While today’s cell phones offer a wide range of multimedia functions, it’s sometimes difficult for users to make the most of everything the handsets offer. Japanese mobile carrier Au is hoping to bridge this gap with its Au Box, a device that allows users to easily gather and enjoy music and video content from CDs, video cameras, TV’s and the Internet and get them all in their cell phones. At its simplest level it can be used to rip music from a CD to a cell phone and with a broadband connection users can also connect to Au’s music download service and grab songs over the speedier broadband line rather than through their cell phones. The Au Box also allows users to surf the Internet and watch videos on demand from Au’s Lismo video store using their televisions. This function is believed to benefit Japanese youngsters, most of whom do not own computers so access the Internet solely through their cell phones.
Nintendo is refreshing its two-year old DS Lite handheld device with a new version that’s thinner, has dual-digital cameras and will be out before the end of the year — at least in Japan. The DS-i looks similar to the current DS Lite and is a little thinner because it doesn’t have a slot for GameBoy Advance cartridges. The device’s two screens are slightly larger at 3.25-inches instead of 3-inches and two digital cameras have been added. The outer camera has a 300,000 pixel resolution and pictures can be stored on an SD Card for transfer to the company’s Wii or a computer. It will launch in Japan on Nov. 1 and will cost ¥18,900 (US$179). That’s slightly more expensive than the current DS Lite, which costs ¥16,800. It will reach the U.S. and Europe in 2009. Following in the steps of its Wii console and competing devices Nintendo will launch an online applications store for the DS-i.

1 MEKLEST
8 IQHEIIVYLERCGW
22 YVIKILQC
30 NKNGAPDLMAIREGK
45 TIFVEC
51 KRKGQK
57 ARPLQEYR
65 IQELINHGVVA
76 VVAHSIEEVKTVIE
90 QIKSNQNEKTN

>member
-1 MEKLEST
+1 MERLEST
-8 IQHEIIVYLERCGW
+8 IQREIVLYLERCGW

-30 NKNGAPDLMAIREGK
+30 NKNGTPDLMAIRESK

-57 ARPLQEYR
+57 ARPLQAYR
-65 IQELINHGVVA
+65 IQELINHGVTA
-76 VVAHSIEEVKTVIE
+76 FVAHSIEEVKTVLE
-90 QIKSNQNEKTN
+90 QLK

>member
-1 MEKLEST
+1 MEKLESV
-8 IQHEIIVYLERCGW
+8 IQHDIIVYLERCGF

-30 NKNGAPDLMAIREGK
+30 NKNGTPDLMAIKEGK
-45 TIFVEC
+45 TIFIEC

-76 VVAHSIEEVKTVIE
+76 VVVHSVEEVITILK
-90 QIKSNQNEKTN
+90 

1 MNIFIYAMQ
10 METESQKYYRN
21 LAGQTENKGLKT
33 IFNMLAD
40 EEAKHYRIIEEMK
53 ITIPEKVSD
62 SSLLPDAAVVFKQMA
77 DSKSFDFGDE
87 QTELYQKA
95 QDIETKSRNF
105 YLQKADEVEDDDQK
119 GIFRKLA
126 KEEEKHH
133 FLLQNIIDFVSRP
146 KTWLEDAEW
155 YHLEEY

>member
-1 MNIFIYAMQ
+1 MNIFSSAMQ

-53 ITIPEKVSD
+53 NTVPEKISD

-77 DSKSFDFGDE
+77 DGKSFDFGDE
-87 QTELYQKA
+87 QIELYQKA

Casio Exilim EX-FH20
Casio’s EX-FH20 is an update on the F1 that was launched earlier this year. It has a 9-megapixel resolution and 20X optical zoom. Like the F1, the new camera can take super slow-motion video and perform a host of neat tricks thanks to a burst shooting mode. For example, the camera can be set to take up to 40 images at 7-megapixel resolution per second, which means you can get it to record a series of pictures either side of the shutter button being pressed. That means that if you miss a perfect picture moment, the camera will likely still capture it thanks to these extra pictures. The fast shutter also allows video to be recorded at up to 1,000 frames per second and then achieve a super-slow motion effect when played back at the normal 30 frames per second. It will launch in the U.S. and Europe in October and will cost around US$600.